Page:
Reported by Ryan Hamnett, MRC-funded CSaP Policy Intern (September - December 2016)
The replacement of driving with active forms of travel, such as walking and cycling, has the capacity to greatly reduce cases of obesity and diabetes in the UK and thus provide myriad health and economic benefits, says Dr David Ogilvie of the Centre for Diet and Activity Research (CEDAR) at a recent CSaP event.
The discussion, held at Trinity Hall in Cambridge on 18 November as part of a broader Policy Leaders Fellow event on the Future of Cities, brought together academics with some of the most senior policy professionals in the UK, including attendees representing Whitehall and the European Commission.
“Cities are not only their infrastructure, but also the people within them”
Dr Ogilvie’s presentation focused primarily on the benefits that cycling in urban areas could bring to the UK population, which he explained extend far beyond air pollution reductions alone which low carbon cars might equally provide. If physical inactivity were removed as a risk factor for many of the most common conditions currently afflicting the population, then the UK would benefit hugely in terms of years of life gained.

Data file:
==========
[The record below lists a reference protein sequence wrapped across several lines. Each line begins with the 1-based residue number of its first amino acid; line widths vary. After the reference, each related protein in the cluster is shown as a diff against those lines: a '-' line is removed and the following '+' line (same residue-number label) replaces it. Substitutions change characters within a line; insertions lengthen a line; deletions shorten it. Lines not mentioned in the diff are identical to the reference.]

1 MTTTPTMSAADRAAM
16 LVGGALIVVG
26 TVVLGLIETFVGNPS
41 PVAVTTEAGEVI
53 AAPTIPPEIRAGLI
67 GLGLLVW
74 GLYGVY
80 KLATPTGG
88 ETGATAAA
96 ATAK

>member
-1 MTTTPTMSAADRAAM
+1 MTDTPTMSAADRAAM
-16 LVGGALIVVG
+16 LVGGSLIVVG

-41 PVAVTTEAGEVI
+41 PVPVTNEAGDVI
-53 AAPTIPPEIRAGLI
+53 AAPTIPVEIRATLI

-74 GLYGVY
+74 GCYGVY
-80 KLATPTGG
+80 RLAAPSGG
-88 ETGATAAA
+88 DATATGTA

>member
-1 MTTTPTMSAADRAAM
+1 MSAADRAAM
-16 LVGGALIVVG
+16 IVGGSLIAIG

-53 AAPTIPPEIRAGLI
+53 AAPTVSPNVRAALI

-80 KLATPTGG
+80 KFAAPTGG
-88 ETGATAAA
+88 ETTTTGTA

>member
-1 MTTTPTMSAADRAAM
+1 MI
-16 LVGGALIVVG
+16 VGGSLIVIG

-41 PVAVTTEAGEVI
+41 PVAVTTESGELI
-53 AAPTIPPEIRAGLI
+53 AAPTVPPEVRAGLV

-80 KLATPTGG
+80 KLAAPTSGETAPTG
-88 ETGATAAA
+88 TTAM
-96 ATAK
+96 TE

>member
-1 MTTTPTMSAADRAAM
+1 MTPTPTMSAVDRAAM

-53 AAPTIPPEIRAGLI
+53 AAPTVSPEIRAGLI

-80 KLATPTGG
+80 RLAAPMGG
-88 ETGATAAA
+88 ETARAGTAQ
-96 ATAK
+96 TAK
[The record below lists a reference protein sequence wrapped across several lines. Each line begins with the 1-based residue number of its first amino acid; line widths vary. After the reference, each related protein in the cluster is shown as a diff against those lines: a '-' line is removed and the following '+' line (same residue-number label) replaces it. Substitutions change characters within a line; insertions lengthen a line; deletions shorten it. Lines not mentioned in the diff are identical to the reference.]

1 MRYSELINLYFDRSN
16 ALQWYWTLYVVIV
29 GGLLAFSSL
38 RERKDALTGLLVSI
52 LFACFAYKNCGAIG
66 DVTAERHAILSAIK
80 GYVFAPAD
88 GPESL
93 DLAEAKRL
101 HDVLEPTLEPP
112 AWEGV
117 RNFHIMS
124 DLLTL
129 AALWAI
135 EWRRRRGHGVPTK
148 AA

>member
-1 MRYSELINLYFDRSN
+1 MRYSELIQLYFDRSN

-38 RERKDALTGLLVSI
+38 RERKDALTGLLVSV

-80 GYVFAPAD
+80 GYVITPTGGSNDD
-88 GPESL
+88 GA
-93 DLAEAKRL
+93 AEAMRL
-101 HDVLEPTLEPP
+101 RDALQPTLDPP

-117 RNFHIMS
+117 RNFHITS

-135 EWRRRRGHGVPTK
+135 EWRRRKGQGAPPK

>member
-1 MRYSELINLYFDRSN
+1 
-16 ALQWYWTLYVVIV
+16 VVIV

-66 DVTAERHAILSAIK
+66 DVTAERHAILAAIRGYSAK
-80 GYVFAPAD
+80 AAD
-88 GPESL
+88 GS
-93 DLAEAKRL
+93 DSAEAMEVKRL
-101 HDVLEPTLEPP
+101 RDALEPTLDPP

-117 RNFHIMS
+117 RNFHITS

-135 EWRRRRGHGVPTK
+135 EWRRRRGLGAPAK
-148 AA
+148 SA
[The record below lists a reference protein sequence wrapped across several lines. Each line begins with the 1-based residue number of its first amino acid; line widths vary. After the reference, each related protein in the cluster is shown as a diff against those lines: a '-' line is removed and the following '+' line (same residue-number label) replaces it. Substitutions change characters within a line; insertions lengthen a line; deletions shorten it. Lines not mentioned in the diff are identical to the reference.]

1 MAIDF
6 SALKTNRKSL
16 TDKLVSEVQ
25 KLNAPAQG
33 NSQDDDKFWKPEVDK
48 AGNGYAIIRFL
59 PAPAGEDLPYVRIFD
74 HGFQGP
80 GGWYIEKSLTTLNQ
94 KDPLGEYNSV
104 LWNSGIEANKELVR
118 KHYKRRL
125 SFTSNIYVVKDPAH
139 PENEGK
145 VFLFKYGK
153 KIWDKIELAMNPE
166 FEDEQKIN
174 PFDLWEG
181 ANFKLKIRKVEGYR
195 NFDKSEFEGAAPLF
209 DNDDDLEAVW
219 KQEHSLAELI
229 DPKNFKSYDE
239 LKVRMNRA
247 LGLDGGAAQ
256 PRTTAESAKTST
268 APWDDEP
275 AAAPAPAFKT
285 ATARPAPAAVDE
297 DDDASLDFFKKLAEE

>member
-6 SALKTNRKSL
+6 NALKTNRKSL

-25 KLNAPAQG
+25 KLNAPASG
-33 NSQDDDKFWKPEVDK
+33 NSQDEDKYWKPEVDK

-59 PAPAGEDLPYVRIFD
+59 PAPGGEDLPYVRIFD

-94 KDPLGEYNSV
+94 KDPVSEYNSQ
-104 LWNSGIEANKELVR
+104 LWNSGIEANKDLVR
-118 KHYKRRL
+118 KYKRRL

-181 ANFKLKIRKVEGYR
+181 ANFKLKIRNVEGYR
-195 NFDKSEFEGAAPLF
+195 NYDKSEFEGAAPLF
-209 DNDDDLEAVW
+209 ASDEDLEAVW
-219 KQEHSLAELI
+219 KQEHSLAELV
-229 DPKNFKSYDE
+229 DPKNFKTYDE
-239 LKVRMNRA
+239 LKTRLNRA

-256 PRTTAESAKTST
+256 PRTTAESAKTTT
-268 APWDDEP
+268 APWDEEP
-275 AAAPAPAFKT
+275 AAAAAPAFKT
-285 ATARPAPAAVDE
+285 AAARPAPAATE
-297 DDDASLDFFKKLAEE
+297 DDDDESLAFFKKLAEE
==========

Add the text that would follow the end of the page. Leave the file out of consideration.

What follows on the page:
The research presented by Dr Ogilvie highlighted the benefit that the provision of new cycling-friendly infrastructure could provide in terms of increasing the propensity for people to cycle. In particular, government schemes such as ‘Cycling demonstration towns’, Connect2 and the Cambridgeshire guided busway have all resulted in increased cycling, such as by removing barriers to local amenities or providing a safe cycling space.
A discussion followed the presentation which included topics such as cycling in rural areas, noting that one reason for the success of the Cambridgeshire guided busway was due to linking rural areas which previously lacked significant infrastructure, and how technology could assist, for example in the form of fitness apps. The discussion also touched on broader themes such as how to encourage the population to think about their health in later life and ultimately the role government should play in leading versus following public opinion to bring about the best quality of life for its citizens.
(Banner image: Markus Meier via Flickr)